Imagine this scenario — you’re stranded in the desert in the middle of a sand storm. Water sources are scarce and the harsh sun is beating down on you. The only way to escape is to uncover and assemble all the missing pieces of a flying ship. Will you be able to find the missing parts of the ship and fix it before the harsh desert elements overtake you?
Find out yourself by playing this board game: “Forbidden Desert: Thirst for Survival”.
Recently, this has become one of my favorite board games to play! My husband and I were introduced to it by some friends a few months ago.
The most significant difference between this game and most other board games is that it’s played cooperatively. Similar to Pandemic or Dead of Winter, it’s you vs. the game, rather than you vs. other players. Everyone takes their own turn, but agreeing with the group’s strategy and working together is the key to winning.
Teamwork is the name of the game — either everyone wins or everyone loses.
You can play this game with two to five players. Each player embodies an “adventurer” with a special skill: archeologist, climber, explorer, meteorologist, navigator, or water carrier (my personal favorite). Skills include double sand removal, moving to blocked tiles and moving diagonally, taking another player with you on your turn, looking at storm cards beforehand, moving other players during your turn, and giving water to other players.
I’ve found that the water carrier and the climber are the two most useful adventurers to have during any game, especially if the game is played with only two players. We like to shuffle the five adventurer cards and pick randomly to switch things up every time (though I always hope for the water carrier).
We played this game with four players the first time with the water carrier, navigator, explorer, and climber (if I remember correctly).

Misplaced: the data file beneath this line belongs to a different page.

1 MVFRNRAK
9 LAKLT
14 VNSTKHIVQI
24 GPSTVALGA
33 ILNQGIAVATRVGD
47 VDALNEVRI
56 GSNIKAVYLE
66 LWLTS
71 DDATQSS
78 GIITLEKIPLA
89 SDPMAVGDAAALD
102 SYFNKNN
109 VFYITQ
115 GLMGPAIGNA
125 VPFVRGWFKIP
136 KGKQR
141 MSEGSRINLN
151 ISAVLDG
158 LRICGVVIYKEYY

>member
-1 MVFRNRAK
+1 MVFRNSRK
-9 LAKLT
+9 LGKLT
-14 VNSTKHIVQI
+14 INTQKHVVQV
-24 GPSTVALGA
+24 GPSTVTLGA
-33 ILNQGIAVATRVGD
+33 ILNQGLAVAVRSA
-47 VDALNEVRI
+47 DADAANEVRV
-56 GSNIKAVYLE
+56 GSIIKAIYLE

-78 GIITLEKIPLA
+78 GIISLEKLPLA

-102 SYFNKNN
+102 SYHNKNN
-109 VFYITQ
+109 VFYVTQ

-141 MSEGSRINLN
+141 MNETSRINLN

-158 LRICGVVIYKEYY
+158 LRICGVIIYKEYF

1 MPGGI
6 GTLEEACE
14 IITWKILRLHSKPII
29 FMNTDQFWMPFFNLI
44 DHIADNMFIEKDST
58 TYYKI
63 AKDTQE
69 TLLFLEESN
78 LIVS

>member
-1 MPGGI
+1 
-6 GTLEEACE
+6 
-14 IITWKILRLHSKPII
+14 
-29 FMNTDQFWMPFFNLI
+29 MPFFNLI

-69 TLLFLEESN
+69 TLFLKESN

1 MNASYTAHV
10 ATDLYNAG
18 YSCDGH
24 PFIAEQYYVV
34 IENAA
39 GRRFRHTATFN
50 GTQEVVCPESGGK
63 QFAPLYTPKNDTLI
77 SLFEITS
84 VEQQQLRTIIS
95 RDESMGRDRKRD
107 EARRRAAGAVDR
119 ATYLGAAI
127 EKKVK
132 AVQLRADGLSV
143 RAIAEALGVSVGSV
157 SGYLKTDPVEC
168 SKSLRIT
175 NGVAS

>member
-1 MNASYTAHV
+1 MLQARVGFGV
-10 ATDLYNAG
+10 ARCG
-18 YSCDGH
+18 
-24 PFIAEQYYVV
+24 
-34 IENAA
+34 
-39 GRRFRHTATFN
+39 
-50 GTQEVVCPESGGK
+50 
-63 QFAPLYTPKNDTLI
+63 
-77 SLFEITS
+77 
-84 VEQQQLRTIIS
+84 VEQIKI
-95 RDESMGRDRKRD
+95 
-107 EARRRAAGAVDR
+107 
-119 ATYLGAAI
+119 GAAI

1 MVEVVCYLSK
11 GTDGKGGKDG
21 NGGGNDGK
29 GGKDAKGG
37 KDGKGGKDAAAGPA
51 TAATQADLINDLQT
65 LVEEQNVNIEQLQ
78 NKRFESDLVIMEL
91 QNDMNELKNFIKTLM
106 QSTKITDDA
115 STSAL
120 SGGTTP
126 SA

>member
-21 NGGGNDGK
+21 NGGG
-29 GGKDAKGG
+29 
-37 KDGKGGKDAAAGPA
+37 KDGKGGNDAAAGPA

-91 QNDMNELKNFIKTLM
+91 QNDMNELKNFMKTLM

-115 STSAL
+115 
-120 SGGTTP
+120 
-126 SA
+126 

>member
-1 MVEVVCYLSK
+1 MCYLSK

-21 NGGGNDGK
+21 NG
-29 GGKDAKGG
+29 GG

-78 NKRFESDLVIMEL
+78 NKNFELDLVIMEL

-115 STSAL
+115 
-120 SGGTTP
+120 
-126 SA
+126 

The actual game board is made up of 24 tiles that move after every turn depending on where the sand storm hits — the sand keeps piling up! During the course of the game, each tile can be excavated to reveal something that propels the game forward: water, mirages, special gear, tunnels, location clues for the missing parts, and, most importantly, the launchpad for the ship.
Each adventurer can take four actions on their turn which may include moving to different tiles, clearing sand from the storm, excavating a tile, or picking up parts from the ship. After every turn, three storm cards are drawn: which add sand to tiles, worsen the storm, or reveal the harsh sun depleting the water supply.
Working together, we cleared sand off and excavated as many tiles as we could before beginning our search for water. After the sun beat down a few times, we decided that we needed more water. There are three wells — two of which are actual wells, while the third is only a mirage.
After successfully attaining water, we continued to excavate tiles together using our special adventurer-specific skills to combat the elements. Some of the tiles were “gear tiles”, which provided us with precious resources like extra water or special tools. Other tiles turned out to be tunnels which we hid in when low on water (tunnels keep you safe from the sun).
Eventually, we discovered the location of the missing ship parts. The only thing left to do was pick up the pieces, put the flying ship together (the actual pieces do fit together in real life), and make our way to the launch pad.
Near the end, the storm became relentless causing us to almost run out of water but, working together, we made it out of the desert!
My husband and I have played this game several times in groups of two, four, and five. What we’ve experienced is that the less players there are, the faster/easier the game goes. Perhaps less people = less opposing opinions on strategy?
However, more people makes the game more fun.
It’s like survival of the fittest with four of your closest friends and family — only you must be fit together or die together.